Article by: Cathy Fennell
A well-established, prestigious sports club nestled somewhere in the idyllic countryside seems like a foolproof business model. That is, until its leadership team noticed a steady decline in membership numbers and lower levels of overall engagement from its resident members. It could be safely assumed that they had rested on their laurels for some time, and its CEO, desperate to reverse the downturn, decided that the solution was to become more ‘customer-driven.’
“Aha,” they thought. “Let’s run a customer satisfaction survey to find out what we need to improve!”
With logical brain they listed the items that they wanted to test in a DIY satisfaction survey: Customer Service, Fitness studio, Court facilities, Lounge Facilities, Changing Facilities, Value for money.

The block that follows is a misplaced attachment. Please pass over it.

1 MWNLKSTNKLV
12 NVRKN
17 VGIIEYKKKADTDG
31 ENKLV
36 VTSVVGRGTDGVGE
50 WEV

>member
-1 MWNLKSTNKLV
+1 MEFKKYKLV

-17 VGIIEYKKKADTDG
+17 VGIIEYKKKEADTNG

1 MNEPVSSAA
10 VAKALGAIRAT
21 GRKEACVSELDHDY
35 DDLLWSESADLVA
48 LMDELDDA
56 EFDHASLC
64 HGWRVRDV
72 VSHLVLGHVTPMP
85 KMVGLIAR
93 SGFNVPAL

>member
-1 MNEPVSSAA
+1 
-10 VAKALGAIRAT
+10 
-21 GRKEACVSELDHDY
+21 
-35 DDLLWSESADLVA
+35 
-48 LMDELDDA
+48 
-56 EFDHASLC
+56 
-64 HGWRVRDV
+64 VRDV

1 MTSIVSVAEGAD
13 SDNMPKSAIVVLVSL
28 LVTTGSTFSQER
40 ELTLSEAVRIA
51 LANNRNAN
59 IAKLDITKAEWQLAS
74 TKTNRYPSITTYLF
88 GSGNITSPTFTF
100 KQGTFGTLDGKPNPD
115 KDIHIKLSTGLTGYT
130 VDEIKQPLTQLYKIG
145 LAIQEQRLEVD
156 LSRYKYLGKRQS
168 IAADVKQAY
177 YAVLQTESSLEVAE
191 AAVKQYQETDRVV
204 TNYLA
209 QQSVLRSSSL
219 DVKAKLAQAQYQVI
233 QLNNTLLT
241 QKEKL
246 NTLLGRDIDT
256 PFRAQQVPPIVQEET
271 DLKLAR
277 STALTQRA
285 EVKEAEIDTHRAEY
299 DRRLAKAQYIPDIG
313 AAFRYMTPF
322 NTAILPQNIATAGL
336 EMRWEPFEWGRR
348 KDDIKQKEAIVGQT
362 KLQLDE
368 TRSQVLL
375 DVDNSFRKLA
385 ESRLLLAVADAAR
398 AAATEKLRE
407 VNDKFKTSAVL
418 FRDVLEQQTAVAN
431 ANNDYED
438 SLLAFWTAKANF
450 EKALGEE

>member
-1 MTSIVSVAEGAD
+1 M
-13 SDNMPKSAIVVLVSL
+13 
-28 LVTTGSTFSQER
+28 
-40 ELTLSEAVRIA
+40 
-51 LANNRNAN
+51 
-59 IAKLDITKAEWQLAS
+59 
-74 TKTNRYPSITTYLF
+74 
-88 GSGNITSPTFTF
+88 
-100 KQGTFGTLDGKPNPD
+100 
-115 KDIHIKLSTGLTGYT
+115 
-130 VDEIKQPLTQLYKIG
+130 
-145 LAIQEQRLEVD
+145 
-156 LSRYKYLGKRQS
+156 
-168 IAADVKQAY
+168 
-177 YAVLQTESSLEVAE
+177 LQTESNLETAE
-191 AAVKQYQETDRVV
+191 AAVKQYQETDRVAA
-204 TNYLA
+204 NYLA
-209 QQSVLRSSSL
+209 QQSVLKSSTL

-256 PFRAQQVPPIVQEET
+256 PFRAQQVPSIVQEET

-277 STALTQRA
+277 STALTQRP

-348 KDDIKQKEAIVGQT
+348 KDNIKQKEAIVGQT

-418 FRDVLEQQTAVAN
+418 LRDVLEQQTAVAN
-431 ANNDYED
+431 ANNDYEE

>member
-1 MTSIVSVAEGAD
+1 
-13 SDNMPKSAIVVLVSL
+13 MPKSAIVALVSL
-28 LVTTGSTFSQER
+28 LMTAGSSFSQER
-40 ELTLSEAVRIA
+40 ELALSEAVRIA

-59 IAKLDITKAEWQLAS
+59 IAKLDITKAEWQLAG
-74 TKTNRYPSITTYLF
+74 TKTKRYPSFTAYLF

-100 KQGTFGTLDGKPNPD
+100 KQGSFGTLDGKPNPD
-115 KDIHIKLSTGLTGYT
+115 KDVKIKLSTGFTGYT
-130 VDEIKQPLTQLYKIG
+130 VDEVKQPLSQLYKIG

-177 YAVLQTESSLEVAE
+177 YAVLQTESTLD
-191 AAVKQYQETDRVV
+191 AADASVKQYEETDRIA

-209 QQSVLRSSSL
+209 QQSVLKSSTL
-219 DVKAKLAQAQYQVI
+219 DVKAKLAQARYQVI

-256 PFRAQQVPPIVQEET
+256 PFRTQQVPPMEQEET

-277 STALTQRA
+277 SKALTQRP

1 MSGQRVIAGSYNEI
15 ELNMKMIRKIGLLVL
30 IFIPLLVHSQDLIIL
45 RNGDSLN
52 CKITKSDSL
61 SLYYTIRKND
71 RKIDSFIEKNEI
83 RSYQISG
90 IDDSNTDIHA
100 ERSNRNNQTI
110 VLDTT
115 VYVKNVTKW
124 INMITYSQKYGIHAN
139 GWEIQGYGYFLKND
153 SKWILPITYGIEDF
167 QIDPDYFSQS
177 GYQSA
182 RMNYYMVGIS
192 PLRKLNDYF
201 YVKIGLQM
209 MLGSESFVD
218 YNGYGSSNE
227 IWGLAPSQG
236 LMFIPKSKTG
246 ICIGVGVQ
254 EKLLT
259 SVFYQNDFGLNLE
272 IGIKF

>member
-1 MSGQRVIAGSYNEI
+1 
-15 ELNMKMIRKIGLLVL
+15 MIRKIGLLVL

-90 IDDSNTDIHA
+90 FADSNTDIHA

One might think they produced a fairly obvious set of survey questions, but as we pointed out to them: their intended survey wasn’t customer-driven at all. Rather, it was guided solely by the guesswork of management.
Not only were they in danger of excluding what might be important to customers in their survey, but such a simple polling method was unlikely to give them any real diagnosis. That approach was likely to simply codify their guesswork whilst getting them no closer to solving their problems.
Fortunately, they were willing to try a different approach. In a process we refer to as Expectations Gathering, we began to accumulate the ideal attributes of such a sports club as defined to us by the members themselves, who we then asked to score the club by each individual attribute.
The results came as a huge surprise to the CEO: their members’ priorities were simply not what they had anticipated. While there was some degree of crossover between our Expectations Map and their original survey, several key areas had not been accounted for.